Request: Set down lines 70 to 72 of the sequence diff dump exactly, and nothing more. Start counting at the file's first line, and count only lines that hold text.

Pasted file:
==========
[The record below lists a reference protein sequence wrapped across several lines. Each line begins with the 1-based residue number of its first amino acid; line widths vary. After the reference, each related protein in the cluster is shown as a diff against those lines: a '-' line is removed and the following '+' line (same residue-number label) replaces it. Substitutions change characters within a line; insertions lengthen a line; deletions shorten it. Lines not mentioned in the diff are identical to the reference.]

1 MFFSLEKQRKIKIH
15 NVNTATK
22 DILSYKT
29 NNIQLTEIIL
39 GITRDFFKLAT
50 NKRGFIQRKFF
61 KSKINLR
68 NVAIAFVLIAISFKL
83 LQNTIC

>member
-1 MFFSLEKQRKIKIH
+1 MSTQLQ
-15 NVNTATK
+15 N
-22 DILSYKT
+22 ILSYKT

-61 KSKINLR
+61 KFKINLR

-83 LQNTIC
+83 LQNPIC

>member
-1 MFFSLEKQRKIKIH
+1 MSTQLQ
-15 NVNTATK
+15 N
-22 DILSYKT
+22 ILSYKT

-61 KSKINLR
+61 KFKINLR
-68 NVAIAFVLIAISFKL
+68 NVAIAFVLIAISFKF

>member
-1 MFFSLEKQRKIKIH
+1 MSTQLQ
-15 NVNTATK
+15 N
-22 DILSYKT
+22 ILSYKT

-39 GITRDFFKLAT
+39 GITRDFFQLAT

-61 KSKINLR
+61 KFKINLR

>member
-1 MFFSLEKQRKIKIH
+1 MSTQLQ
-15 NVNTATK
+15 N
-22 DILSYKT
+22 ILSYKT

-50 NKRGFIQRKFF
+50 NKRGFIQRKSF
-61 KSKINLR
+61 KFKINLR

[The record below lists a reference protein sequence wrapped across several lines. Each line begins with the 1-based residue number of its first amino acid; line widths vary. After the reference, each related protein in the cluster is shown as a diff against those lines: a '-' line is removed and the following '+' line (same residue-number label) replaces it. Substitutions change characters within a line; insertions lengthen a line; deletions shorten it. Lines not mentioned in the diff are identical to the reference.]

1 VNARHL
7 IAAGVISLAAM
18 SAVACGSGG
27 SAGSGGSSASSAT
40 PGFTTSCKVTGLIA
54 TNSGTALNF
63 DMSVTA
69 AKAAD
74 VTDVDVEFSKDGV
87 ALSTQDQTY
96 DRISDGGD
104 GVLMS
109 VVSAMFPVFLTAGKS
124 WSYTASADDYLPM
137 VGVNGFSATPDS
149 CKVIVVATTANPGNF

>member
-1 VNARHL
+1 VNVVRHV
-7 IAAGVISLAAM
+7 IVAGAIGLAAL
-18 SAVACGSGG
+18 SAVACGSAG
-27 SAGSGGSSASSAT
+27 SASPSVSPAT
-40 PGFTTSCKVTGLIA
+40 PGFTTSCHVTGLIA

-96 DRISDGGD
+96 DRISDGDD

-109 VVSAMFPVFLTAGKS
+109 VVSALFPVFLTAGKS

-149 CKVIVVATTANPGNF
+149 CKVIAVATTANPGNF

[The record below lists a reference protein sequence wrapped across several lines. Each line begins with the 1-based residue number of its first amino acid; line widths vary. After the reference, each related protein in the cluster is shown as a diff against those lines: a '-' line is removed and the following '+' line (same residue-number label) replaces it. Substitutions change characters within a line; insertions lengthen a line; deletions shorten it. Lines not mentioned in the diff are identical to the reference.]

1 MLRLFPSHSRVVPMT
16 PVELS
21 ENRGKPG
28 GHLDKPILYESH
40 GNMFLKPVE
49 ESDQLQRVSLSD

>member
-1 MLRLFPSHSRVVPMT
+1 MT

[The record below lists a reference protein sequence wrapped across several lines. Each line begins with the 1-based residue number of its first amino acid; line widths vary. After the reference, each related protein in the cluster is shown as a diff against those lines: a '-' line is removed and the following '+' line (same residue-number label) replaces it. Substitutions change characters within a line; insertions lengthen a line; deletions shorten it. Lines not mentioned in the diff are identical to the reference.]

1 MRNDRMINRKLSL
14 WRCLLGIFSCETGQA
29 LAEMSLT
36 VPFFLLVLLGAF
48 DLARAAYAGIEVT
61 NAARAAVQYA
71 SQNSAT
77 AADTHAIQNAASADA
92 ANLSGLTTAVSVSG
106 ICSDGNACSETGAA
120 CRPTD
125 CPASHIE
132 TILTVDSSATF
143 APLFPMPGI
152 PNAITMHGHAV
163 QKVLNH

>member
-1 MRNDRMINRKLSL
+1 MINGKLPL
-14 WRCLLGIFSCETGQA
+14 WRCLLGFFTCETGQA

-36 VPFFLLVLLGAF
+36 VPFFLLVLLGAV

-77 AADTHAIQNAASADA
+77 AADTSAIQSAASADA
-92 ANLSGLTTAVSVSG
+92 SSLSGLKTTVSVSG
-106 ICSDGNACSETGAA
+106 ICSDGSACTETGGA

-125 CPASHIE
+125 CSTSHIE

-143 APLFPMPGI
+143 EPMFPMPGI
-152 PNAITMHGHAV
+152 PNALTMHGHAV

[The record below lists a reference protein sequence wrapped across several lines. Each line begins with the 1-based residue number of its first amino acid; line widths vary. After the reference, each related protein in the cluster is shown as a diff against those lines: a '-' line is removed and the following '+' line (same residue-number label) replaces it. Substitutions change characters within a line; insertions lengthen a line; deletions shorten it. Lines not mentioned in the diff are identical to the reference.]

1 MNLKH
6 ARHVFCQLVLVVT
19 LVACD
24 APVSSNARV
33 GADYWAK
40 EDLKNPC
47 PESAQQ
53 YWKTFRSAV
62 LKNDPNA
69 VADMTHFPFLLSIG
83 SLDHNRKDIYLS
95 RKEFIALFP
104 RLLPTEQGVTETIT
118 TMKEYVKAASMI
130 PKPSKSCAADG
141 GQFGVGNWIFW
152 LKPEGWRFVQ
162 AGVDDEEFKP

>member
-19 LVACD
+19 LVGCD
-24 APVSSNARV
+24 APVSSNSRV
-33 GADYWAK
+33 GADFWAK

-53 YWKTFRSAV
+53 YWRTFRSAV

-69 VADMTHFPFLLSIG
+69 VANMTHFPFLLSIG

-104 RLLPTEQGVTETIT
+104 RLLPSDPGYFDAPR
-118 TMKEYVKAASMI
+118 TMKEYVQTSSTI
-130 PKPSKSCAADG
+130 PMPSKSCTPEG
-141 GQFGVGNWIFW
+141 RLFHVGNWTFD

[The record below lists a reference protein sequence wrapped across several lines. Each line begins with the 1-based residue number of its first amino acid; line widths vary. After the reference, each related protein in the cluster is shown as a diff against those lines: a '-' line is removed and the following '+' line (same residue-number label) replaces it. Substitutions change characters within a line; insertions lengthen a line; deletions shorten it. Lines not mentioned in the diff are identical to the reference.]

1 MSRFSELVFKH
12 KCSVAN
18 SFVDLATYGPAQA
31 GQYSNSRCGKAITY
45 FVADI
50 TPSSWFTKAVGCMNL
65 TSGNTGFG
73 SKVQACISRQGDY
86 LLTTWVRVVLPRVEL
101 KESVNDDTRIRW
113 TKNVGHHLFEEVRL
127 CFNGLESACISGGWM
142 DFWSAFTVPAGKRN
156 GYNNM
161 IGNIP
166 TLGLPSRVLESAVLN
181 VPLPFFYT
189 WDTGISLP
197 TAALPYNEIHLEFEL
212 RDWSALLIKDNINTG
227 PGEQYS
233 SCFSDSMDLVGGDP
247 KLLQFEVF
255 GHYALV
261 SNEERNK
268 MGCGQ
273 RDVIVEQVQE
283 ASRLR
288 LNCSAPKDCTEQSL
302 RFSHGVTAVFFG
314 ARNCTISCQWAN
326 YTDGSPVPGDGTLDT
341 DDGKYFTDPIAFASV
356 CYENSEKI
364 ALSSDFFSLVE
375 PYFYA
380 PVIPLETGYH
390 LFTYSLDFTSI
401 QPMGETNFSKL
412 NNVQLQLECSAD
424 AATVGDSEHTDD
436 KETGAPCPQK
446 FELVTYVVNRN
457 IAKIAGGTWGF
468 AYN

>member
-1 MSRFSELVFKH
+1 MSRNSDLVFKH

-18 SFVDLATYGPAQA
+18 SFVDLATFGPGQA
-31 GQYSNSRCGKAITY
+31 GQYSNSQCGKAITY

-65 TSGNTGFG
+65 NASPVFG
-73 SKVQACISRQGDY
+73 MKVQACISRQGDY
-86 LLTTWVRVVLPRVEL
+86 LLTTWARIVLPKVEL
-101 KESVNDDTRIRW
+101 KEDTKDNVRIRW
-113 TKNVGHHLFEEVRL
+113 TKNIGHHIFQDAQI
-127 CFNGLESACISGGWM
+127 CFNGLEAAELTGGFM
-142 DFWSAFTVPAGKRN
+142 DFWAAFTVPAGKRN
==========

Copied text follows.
137 VGVNGFSATPDS
149 CKVIVVATTANPGNF

>member